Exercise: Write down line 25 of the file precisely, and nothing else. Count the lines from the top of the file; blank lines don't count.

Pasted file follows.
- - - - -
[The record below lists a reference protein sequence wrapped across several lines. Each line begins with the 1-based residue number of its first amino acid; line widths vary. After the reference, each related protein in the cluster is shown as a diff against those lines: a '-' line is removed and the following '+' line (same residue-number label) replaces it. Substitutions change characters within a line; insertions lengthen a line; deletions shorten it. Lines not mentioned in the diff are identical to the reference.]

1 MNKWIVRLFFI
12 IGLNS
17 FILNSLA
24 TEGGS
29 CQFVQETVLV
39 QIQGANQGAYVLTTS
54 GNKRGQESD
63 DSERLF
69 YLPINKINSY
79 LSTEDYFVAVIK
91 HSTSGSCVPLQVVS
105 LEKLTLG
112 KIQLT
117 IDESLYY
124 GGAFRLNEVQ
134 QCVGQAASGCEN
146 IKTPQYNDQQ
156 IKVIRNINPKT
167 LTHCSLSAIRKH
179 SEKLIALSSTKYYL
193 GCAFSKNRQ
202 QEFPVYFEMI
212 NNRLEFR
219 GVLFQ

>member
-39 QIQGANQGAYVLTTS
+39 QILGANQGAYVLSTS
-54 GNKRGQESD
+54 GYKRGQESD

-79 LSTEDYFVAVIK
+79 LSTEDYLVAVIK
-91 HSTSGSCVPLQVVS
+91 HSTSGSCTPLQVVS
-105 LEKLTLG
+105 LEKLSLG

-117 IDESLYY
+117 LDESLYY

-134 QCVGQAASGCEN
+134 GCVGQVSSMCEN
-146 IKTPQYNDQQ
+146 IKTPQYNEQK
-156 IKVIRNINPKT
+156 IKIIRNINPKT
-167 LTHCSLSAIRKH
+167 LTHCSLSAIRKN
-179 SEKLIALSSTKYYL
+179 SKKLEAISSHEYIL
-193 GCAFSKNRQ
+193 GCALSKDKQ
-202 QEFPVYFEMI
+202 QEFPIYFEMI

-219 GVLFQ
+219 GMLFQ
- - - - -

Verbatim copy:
219 GVLFQ